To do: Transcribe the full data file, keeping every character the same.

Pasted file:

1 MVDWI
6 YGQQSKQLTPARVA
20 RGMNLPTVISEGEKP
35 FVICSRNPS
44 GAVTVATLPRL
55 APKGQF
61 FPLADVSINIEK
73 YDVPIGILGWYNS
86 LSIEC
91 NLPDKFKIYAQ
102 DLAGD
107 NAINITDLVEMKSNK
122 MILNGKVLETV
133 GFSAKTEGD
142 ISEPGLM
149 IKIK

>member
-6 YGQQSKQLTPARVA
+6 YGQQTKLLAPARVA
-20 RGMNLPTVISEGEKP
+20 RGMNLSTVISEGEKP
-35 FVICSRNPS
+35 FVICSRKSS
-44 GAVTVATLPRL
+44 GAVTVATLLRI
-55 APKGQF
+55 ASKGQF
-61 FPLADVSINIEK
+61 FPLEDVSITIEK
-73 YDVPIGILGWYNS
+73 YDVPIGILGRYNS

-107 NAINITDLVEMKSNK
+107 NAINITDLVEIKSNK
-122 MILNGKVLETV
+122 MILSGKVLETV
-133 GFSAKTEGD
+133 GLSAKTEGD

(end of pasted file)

1 MVDWI
6 YGQQSKQLTPARVA
20 RGMNLPTVISEGEKP
35 FVICSRNPS
44 GAVTVATLPRL
55 APKGQF
61 FPLADVSINIEK
73 YDVPIGILGWYNS
86 LSIEC
91 NLPDKFKIYAQ
102 DLAGD
107 NAINITDLVEMKSNK
122 MILNGKVLETV
133 GFSAKTEGD
142 ISEPGLM
149 IKIK

>member
-6 YGQQSKQLTPARVA
+6 YGQQTKLLAPARVA
-20 RGMNLPTVISEGEKP
+20 RGMNLSTVISEGEKP
-35 FVICSRNPS
+35 FVICSRKSS
-44 GAVTVATLPRL
+44 GAVTVATLLRI
-55 APKGQF
+55 ASKGQF
-61 FPLADVSINIEK
+61 FPLEDVSITIEK
-73 YDVPIGILGWYNS
+73 YDVPIGILGRYNS

-107 NAINITDLVEMKSNK
+107 NAINITDLVEIKSNK
-122 MILNGKVLETV
+122 MILSGKVLETV
-133 GFSAKTEGD
+133 GLSAKTEGD